The pick of this year’s travel books take readers to some fascinating places
From cycling to walking to circumnavigating the globe, this year’s best travel books cover it all. For walkers and book buffs there is the excellent, beautifully mapped, exquisitely photographed Coast To Coast Walk by Martin Wainwright, which takes us 192 miles from St Bees in Cumbria due east to Robin Hood’s Bay. The equally practical Pennine Way by Damian Hall follows the spine of England north from Derbyshire’s Peaks through the Yorkshire Dales across Hadrian’s Wall to the Cheviot mounds.
Book buffs will find their boxes ticked in Scotland: A Literary Guide for Travellers by Garry MacKenzie, who crisscrosses cityscape and landscape, coast and island, seeking out writers in urban grit and pastoral byway, from Rowling to Rankin.
Among the more literary titles is The Timbuktu School For Nomads by Nicholas Jubber, an education for the reader in which the risk-taking Mr Jubber enters the desert-scape of North African jihadists, producing such sentences as: “He was dressed for celebration, but he was going to his death.”
Dare To Do, by Sarah Outen, takes risk to breaking point. In her attempt to circle the globe, cycling, kayaking and rowing single-handedly, she is wrecked by a tropical storm in mid-Pacific. This is the story of her indomitable pursuit of her objective to its conclusion, written with breathtaking matter of factness.
Least likely page-turner of the year, yet a revelation, is Apostle: Travels Among The Tombs Of The Twelve by Tom Bissell: a bizarre pursuit of the remains of Jesus’ apostles in Santiago de Compostela with enough material to provide Dan Brown with ideas for a lifetime.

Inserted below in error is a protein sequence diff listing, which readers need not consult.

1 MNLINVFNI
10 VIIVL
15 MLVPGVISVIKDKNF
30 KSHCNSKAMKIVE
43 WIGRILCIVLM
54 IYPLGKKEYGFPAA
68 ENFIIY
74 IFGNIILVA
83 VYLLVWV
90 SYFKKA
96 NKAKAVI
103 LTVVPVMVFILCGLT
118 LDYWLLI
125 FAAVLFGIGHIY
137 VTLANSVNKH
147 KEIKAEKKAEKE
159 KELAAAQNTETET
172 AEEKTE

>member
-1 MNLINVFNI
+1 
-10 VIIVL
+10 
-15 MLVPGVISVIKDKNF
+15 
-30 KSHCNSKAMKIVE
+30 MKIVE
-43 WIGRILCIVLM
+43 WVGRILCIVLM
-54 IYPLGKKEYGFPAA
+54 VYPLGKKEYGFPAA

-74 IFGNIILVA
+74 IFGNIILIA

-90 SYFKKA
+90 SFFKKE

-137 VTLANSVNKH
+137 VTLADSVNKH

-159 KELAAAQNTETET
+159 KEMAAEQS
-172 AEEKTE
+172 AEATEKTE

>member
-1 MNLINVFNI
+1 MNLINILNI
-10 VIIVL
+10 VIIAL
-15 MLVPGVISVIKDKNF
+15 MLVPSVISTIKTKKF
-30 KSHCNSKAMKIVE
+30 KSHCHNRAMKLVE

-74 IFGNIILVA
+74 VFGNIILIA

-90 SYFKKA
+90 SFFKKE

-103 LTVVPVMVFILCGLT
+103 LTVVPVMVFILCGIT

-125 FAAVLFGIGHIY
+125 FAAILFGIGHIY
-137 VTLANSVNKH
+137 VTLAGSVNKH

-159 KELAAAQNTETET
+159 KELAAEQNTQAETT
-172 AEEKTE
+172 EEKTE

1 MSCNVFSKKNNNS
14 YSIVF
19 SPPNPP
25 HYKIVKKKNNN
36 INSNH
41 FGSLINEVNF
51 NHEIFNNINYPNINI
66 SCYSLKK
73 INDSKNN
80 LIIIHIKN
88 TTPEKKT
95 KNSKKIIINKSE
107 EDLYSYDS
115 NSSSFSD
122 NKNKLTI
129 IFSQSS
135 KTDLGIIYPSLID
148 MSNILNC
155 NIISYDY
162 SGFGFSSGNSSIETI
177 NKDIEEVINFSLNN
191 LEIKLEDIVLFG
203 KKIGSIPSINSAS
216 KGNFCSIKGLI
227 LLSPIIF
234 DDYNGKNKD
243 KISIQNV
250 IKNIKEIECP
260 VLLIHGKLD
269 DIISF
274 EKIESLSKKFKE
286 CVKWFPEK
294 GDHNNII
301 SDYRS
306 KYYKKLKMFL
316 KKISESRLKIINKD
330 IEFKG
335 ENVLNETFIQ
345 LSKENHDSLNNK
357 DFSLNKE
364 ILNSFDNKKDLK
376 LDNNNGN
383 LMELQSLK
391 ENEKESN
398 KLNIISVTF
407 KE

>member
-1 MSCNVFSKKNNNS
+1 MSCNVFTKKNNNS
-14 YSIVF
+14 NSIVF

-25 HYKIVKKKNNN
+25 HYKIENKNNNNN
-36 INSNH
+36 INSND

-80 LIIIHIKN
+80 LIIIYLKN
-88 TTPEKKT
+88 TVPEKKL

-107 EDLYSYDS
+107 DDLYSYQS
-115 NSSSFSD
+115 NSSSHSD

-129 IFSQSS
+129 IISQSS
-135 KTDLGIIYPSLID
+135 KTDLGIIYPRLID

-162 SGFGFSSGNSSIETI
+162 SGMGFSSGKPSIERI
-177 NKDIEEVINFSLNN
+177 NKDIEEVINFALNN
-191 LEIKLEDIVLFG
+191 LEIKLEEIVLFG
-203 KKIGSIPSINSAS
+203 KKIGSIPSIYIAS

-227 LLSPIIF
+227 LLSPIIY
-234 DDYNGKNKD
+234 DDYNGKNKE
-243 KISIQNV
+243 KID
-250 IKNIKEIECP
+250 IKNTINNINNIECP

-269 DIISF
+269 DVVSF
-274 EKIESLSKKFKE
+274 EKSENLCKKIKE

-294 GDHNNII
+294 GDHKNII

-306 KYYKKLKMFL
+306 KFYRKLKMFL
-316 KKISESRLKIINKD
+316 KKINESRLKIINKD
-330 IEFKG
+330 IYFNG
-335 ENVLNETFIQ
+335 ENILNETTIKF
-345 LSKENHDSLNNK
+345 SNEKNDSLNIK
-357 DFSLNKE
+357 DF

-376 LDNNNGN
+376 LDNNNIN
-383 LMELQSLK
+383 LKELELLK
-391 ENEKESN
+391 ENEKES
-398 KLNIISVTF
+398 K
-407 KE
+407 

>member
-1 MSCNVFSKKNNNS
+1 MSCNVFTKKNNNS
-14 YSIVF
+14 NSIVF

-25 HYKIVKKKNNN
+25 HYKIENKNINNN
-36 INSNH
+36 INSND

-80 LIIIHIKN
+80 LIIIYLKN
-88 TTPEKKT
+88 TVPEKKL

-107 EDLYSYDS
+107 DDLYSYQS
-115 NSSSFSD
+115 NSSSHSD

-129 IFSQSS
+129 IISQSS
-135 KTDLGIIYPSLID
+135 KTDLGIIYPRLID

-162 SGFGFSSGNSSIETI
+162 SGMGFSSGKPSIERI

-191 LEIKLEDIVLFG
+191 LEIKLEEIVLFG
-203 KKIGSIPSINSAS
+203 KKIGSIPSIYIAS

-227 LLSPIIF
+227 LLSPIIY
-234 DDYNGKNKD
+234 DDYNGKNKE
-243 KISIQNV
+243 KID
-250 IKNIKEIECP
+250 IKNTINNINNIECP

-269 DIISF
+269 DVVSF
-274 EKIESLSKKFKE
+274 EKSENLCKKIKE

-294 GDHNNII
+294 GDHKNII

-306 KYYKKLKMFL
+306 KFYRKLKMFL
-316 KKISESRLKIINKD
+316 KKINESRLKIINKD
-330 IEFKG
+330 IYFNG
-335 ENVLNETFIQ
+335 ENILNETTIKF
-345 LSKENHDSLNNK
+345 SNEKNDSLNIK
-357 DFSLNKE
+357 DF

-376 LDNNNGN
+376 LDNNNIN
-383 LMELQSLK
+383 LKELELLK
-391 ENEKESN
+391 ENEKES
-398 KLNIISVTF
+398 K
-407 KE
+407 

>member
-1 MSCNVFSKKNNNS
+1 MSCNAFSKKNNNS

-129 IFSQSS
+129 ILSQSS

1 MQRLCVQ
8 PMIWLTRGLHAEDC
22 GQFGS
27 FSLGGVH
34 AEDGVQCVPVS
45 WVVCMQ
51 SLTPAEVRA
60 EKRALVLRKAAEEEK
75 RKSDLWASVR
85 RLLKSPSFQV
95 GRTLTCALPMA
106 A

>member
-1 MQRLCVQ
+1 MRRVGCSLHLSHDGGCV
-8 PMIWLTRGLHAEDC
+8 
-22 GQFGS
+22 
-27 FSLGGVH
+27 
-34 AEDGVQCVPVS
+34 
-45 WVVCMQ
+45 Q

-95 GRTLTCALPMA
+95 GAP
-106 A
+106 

Islands preoccupy several of this year’s travel top reads. Diligent, detailed recording provides the grist in Alastair McIntosh’s delightful Poacher’s Pilgrimage, as he makes his 12-day journey across Harris and Lewis. Most compelling of all, however, is Amy Liptrot’s memoir-cum-travelogue, The Outrun, unearthing Orkney whilst baring the author’s childhood years and her restless departure for London where she succumbs to drugs before coming “home” to the island fastness of her roots. Orkney rises from the page with a rare force and clarity.
Books of travel essays are often hit or miss. But there are travel writers who specialise quite brilliantly in the form. Pico Iyer comes to mind. Ditto Geof Dyer, whose White Sands touches on all our universal fears, excitements and longings as he progresses from French Polynesia (chasing Gauguin) to China’s Forbidden City and thence to the darkness and Arctic cold of a fickle Northern Lights experience.
Most gruelling road trip book of the year must be Ultimate Etaps by Peter Cossins (Aurum, £20), a beautifully photographed and well written guide to “the ultimate tour” in cycling. And the hottest coffee-table travel tome must surely be Lonely Planet’s completely revised The Travel Book: A Journey Through Every Country In The World, (£40). This is 448 wonderfully crafted pages that will tease your imagination, make your feet itch and set you rushing off to book a trip.